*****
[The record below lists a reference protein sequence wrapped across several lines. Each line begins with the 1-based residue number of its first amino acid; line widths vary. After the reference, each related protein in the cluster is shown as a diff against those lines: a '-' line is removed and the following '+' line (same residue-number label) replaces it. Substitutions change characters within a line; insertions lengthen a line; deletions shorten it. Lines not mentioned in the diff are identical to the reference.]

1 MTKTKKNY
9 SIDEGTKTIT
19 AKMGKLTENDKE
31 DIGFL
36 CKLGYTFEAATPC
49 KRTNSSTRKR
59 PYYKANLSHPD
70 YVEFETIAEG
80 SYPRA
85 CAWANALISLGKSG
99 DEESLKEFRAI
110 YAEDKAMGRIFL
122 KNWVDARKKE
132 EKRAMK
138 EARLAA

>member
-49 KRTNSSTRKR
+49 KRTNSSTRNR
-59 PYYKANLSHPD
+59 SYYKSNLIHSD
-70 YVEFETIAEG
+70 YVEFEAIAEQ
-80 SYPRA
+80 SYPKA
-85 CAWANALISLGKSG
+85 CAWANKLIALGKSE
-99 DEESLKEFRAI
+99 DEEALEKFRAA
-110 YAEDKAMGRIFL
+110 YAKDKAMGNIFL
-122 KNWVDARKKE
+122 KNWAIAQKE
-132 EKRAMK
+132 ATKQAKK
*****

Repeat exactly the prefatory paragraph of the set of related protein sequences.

[The record below lists a reference protein sequence wrapped across several lines. Each line begins with the 1-based residue number of its first amino acid; line widths vary. After the reference, each related protein in the cluster is shown as a diff against those lines: a '-' line is removed and the following '+' line (same residue-number label) replaces it. Substitutions change characters within a line; insertions lengthen a line; deletions shorten it. Lines not mentioned in the diff are identical to the reference.]